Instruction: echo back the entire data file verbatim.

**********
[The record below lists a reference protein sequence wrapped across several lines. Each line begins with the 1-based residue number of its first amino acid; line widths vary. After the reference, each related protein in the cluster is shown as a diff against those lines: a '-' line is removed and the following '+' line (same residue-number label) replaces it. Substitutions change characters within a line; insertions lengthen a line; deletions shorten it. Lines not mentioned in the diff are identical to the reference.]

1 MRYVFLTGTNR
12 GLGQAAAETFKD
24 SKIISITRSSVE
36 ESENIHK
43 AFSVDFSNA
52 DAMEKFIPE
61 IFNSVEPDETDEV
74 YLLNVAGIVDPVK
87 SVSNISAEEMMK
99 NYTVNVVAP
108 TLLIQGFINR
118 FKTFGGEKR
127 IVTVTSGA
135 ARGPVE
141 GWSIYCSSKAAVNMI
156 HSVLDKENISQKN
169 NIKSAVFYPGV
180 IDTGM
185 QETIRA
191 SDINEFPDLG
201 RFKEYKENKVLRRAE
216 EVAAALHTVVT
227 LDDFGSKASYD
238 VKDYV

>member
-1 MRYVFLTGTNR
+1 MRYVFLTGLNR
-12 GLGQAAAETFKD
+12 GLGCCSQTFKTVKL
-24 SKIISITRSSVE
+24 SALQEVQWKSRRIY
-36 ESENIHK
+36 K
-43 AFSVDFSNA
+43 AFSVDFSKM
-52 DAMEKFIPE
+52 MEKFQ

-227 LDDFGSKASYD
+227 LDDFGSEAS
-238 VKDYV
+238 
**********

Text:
[The record below lists a reference protein sequence wrapped across several lines. Each line begins with the 1-based residue number of its first amino acid; line widths vary. After the reference, each related protein in the cluster is shown as a diff against those lines: a '-' line is removed and the following '+' line (same residue-number label) replaces it. Substitutions change characters within a line; insertions lengthen a line; deletions shorten it. Lines not mentioned in the diff are identical to the reference.]

1 MRYVFLTGTNR
12 GLGQAAAETFKD
24 SKIISITRSSVE
36 ESENIHK
43 AFSVDFSNA
52 DAMEKFIPE
61 IFNSVEPDETDEV
74 YLLNVAGIVDPVK
87 SVSNISAEEMMK
99 NYTVNVVAP
108 TLLIQGFINR
118 FKTFGGEKR
127 IVTVTSGA
135 ARGPVE
141 GWSIYCSSKAAVNMI
156 HSVLDKENISQKN
169 NIKSAVFYPGV
180 IDTGM
185 QETIRA
191 SDINEFPDLG
201 RFKEYKENKVLRRAE
216 EVAAALHTVVT
227 LDDFGSKASYD
238 VKDYV

>member
-1 MRYVFLTGTNR
+1 MRYVFLTGLNR
-12 GLGQAAAETFKD
+12 GLGCCSQTFKTVKL
-24 SKIISITRSSVE
+24 SALQEVQWKSRRIY
-36 ESENIHK
+36 K
-43 AFSVDFSNA
+43 AFSVDFSKM
-52 DAMEKFIPE
+52 MEKFQ

-227 LDDFGSKASYD
+227 LDDFGSEAS
-238 VKDYV
+238 